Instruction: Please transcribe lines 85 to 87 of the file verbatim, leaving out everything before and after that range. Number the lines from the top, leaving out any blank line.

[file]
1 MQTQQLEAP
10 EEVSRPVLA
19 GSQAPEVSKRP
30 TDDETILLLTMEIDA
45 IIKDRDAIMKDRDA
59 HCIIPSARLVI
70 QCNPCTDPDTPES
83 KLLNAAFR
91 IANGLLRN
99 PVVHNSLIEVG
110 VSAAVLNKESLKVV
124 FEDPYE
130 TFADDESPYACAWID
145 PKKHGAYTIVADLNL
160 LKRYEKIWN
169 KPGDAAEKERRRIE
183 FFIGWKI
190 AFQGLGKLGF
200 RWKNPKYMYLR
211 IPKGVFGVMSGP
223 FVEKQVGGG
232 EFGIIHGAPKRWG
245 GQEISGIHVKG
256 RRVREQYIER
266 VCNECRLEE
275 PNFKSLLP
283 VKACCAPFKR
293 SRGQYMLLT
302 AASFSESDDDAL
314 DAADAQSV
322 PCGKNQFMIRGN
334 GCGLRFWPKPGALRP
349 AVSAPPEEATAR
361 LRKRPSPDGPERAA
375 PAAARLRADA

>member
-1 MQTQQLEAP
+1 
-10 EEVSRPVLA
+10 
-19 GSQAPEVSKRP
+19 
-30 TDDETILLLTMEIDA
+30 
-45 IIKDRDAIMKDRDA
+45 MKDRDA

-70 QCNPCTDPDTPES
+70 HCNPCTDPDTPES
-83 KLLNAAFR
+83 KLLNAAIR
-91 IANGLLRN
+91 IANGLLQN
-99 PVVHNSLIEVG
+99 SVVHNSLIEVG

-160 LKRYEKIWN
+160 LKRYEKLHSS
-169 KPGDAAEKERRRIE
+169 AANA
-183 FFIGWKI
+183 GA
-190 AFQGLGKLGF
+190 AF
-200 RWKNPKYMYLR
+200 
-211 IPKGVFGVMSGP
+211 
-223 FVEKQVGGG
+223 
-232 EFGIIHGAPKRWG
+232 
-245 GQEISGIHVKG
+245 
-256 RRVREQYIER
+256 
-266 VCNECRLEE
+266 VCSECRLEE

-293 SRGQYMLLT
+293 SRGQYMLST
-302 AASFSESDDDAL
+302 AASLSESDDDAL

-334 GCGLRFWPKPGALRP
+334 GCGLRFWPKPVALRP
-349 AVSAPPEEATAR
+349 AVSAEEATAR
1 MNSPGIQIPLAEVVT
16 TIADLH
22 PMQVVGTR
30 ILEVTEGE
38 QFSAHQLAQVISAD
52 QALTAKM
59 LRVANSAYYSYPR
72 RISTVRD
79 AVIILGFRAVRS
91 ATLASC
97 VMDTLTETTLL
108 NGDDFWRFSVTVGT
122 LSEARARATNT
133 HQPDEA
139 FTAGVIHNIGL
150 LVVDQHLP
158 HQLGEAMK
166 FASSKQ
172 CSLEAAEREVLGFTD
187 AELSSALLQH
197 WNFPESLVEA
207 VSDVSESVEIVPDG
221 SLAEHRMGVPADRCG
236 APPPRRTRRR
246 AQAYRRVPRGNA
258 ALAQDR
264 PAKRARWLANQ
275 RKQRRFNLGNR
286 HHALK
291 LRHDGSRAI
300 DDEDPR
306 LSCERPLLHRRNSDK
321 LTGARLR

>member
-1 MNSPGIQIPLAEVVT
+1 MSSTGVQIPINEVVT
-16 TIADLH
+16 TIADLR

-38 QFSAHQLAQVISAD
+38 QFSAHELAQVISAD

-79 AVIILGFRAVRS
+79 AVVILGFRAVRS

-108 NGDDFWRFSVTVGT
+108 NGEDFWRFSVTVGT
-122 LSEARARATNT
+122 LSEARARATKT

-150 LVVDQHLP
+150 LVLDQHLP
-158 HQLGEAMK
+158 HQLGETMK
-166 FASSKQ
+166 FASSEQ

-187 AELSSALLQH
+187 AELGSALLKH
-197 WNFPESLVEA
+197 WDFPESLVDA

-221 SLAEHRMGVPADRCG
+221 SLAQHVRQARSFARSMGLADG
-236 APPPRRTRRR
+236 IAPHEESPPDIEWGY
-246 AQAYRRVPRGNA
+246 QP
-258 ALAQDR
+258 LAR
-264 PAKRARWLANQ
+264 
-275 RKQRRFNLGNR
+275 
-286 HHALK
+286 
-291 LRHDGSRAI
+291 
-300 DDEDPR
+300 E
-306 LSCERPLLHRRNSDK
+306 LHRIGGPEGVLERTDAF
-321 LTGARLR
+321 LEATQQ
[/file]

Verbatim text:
1 MNSPGIQIPLAEVVT
16 TIADLH
22 PMQVVGTR